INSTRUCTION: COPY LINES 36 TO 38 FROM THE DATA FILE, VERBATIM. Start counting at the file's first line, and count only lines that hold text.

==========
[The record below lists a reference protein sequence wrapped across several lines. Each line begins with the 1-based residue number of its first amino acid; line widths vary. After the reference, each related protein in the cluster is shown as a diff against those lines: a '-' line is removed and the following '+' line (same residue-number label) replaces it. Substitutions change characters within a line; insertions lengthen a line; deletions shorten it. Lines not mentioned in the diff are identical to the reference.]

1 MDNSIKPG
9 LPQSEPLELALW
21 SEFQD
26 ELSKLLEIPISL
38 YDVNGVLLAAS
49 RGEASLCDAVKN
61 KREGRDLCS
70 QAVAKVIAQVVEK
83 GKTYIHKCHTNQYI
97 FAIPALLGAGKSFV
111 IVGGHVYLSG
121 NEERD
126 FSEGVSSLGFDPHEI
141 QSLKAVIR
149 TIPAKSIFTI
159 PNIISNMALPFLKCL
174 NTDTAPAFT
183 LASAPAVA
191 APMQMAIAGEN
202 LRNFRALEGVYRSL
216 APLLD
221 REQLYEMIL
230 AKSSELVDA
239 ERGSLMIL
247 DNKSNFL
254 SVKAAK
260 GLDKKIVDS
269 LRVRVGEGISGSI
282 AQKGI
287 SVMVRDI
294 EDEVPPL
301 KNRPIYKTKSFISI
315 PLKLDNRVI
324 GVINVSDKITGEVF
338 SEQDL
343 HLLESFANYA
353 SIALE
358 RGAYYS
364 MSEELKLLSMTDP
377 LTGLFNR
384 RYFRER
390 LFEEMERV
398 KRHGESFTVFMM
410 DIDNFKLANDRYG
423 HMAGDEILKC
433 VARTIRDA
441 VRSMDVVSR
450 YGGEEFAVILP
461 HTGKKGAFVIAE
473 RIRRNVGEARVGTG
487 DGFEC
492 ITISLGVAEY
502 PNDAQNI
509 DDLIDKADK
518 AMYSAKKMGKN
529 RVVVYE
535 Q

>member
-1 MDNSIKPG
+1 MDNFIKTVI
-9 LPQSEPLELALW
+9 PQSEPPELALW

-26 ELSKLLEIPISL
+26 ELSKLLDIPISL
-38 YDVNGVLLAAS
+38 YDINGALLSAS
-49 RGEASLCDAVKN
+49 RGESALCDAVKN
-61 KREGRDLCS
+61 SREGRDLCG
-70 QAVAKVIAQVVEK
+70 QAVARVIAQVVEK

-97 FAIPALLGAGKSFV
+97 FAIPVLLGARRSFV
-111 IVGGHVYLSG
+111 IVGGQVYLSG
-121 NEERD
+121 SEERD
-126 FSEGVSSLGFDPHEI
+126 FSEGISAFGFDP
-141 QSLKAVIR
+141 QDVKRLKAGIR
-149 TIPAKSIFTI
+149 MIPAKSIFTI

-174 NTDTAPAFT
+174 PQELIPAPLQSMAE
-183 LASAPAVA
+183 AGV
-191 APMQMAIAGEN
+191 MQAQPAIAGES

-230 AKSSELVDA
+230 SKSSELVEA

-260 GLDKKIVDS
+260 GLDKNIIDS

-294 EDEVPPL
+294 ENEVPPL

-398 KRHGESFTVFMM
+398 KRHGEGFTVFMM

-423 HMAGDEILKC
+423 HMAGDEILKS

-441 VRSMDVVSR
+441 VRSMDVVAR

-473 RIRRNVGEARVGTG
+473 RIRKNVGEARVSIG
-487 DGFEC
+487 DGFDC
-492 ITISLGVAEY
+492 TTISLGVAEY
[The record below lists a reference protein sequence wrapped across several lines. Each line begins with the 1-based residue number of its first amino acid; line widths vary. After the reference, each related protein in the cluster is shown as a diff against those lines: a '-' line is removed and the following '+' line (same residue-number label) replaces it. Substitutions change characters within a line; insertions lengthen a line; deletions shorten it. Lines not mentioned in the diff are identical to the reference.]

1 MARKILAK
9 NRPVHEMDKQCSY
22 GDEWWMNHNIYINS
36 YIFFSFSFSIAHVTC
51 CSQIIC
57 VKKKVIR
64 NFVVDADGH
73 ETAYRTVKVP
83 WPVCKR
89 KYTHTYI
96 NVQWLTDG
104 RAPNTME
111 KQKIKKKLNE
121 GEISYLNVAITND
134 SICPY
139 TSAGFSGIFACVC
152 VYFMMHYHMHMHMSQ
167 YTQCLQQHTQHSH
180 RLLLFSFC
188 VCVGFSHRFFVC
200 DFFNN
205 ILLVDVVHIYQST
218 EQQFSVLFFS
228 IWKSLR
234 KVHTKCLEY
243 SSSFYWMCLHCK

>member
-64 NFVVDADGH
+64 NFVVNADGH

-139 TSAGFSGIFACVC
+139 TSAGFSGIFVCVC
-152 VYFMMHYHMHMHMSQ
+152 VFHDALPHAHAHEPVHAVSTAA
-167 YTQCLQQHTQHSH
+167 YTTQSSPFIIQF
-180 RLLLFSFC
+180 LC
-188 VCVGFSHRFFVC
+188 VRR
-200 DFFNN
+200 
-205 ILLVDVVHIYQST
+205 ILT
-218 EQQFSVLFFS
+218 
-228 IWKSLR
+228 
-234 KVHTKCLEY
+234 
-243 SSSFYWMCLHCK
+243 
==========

338 SEQDL
343 HLLESFANYA
353 SIALE